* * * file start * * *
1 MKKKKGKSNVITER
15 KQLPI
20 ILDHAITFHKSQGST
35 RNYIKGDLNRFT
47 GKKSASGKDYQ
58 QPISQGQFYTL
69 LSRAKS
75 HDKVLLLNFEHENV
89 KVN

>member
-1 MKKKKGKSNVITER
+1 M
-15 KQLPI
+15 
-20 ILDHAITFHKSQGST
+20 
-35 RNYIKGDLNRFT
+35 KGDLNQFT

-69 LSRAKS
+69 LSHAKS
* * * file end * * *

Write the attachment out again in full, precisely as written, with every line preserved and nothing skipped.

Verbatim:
1 MKKKKGKSNVITER
15 KQLPI
20 ILDHAITFHKSQGST
35 RNYIKGDLNRFT
47 GKKSASGKDYQ
58 QPISQGQFYTL
69 LSRAKS
75 HDKVLLLNFEHENV
89 KVN

>member
-1 MKKKKGKSNVITER
+1 M
-15 KQLPI
+15 
-20 ILDHAITFHKSQGST
+20 
-35 RNYIKGDLNRFT
+35 KGDLNQFT

-69 LSRAKS
+69 LSHAKS